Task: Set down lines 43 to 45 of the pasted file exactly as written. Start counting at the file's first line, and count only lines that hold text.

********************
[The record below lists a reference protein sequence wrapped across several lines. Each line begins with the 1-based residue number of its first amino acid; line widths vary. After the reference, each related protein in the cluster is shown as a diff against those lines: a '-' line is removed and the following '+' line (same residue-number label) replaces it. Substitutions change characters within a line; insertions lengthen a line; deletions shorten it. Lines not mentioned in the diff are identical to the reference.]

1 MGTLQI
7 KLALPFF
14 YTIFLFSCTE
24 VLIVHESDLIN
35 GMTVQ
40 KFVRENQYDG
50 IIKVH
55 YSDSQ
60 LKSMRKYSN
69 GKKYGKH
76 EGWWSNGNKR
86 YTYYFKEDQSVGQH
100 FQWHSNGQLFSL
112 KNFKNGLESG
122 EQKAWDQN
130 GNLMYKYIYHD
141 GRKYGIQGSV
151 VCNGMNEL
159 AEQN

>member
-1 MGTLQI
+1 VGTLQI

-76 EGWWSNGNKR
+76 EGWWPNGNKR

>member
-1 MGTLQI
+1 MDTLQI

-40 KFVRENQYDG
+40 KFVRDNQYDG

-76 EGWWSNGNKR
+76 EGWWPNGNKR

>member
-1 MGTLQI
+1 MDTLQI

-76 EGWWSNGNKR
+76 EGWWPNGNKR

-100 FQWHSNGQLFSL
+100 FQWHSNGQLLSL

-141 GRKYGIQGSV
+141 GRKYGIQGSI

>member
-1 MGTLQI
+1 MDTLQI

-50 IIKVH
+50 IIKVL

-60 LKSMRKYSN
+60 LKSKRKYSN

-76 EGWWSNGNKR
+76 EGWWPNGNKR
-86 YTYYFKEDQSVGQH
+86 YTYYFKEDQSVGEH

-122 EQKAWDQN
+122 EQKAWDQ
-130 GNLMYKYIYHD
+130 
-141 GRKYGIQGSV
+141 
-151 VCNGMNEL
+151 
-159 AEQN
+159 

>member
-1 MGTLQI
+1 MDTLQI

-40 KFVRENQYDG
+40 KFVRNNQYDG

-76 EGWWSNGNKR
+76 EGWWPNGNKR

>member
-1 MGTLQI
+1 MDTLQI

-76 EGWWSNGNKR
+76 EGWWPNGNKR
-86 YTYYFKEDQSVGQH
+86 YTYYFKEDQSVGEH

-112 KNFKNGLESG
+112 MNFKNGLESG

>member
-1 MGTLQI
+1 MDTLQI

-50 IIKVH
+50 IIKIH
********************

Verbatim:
-1 MGTLQI
+1 MDTLQI

-50 IIKVH